Month: August 2014

Declining Domestic Refining Capacity in Australia

Australia’s Oil Vulnerability – The Key Trends

Yesterday I looked at Australia’s decline in oil self-sufficiency, a trend that is set to continue into the future. Today, it’s time to look at another significant trend likely to affect Australia’s oil vulnerability: the decline in domestic refining capacity.

2. Declining Domestic Refining Capacity in Australia

The majority of Australia’s refining capacity is located close to the major consumption markets on the east coast. Crude oil feedstock for these refineries comes in part from domestic oil produced in the Bass Strait, but mostly from increasing quantities of imports.

Australia’s six refineries are small compared to the larger, more efficient refineries being established in the Asian region, resulting in increased competitive pressures on refining operations in Australia. This competitive disadvantage has resulted in the decision by some operators to close certain facilities and convert them to oil product import terminals.

Australian Refineries

Figure 1: Liquid fuel infrastructure in Australia.

Shell shut down the Clyde refinery, located near Sydney, in late 2012 and sold its Geelong refinery to Vitol in 2014. Additional planned closures of Australian refineries include Caltex’s Kurnell refinery by mid-2014 and BPs Bulwer Island refinery in mid-2015. Once the closures are complete, Australia will be left with only four refineries, equating to a reduction in domestic refining capacity of 42 per cent since 2011. Any further rationalisation of domestic refinery capacity will further increase the proportion of refined products sourced from overseas.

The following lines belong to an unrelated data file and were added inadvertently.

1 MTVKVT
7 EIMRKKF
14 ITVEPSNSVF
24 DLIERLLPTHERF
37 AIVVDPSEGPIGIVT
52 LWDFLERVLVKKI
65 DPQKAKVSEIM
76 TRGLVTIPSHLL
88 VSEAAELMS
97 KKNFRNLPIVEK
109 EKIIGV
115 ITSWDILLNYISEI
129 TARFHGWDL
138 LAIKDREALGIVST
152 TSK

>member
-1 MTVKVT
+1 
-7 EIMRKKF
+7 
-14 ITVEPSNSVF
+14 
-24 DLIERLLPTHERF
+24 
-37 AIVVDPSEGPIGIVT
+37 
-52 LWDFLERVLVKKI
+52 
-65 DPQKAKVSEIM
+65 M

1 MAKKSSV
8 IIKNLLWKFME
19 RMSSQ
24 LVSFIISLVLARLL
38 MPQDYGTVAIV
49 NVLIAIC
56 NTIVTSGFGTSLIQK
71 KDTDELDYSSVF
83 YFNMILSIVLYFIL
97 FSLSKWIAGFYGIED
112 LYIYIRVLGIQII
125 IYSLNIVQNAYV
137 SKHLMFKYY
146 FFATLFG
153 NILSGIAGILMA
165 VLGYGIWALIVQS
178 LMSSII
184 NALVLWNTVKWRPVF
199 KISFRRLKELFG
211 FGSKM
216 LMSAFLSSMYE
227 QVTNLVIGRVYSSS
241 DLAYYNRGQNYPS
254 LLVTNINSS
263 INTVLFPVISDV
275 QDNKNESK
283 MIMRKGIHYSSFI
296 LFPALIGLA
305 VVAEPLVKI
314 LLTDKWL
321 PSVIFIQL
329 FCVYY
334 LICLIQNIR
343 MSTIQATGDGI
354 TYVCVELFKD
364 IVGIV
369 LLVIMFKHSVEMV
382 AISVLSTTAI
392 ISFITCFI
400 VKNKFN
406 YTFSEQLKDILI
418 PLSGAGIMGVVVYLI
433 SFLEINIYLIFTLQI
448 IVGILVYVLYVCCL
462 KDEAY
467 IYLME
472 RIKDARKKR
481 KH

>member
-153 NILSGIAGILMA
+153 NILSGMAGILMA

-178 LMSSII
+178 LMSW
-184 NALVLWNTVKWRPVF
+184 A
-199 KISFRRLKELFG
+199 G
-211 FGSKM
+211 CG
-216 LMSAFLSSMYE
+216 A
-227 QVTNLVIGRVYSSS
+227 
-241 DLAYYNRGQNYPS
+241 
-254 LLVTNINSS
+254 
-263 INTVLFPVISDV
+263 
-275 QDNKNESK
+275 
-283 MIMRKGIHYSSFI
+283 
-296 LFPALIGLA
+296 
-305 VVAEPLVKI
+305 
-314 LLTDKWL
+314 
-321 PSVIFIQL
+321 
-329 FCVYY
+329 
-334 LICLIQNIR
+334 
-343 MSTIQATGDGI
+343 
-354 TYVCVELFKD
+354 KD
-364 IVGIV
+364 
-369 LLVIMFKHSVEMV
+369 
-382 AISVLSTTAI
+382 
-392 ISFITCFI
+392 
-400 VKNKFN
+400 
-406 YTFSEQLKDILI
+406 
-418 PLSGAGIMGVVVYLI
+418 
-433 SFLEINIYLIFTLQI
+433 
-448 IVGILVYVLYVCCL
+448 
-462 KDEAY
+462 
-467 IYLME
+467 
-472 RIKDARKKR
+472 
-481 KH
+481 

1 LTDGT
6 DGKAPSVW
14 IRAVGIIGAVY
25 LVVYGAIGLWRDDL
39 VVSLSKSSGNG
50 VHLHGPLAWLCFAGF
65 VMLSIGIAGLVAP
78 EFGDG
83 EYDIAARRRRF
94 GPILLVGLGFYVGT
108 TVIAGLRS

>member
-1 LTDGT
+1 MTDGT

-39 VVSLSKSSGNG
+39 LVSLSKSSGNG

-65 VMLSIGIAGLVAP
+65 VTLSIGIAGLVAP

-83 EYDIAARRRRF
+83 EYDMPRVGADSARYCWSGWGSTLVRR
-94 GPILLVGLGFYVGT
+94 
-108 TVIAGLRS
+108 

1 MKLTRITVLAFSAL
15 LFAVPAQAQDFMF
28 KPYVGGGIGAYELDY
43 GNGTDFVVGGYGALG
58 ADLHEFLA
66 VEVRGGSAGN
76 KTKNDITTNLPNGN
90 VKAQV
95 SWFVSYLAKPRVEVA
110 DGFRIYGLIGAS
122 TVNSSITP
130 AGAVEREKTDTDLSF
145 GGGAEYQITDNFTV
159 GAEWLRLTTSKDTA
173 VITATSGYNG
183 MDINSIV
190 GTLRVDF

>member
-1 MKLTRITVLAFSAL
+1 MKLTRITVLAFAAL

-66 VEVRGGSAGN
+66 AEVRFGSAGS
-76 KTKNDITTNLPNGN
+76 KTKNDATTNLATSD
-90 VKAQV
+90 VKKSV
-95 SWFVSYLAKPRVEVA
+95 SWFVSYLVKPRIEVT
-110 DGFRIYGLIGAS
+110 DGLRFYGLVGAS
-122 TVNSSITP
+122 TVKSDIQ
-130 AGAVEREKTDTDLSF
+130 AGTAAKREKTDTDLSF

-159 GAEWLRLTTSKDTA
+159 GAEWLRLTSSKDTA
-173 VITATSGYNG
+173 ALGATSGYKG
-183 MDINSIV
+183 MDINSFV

Concerns have been raised that the reduction in Australia’s domestic refinery capacity could negatively impact on domestic energy security. A report from Australian Strategic Policy Institute (ASPI) contends that closure of domestic refineries removes Australia’s ‘capacity to divert oil exports to domestic consumption in the event of a disruption.’ The NRMA’s latest report on Australia’s Liquid Fuel Security also suggests that Australia would ‘no longer have any liquid fuel supplies that could be considered secure, and … would lose the option to resurrect some or all of [its] local liquid fuel supply chain as part of a solution to a crisis.’

The Age queried:

‘With dwindling refining capacity, how would Australia cope if petrol supplies were suddenly cut off by a war, natural disaster or other catastrophe?’

In 2012, Department of Resources, Energy and Tourism (DRET) commissioned the National Energy Security Assessment (NESA) Competitive Pressures on Domestic Refining report to consider the energy security implications of having less refineries operating in Australia. It concluded that despite the closures, ‘supply chain diversity and flexibility is retained which provides continued security of supply. Only in the unlikely scenario of no refining sector coupled with a failure of physical oil markets does Australia lose the flexibility to redirect and refine some crude oil.’

Similarly, the House of Representatives 2013 report on Australia’s oil refinery industry suggests that ‘the changes in domestic refining capacity to date will not impact on Australia meeting its liquid fuel requirements. There are reliable, mature and highly diversified international fuel supply chains, which provide Australia with economic security.’ The Daily Reckoning Australia asked:

‘Would you be paranoid for arguing that a country should not trust its energy security to foreign trade?’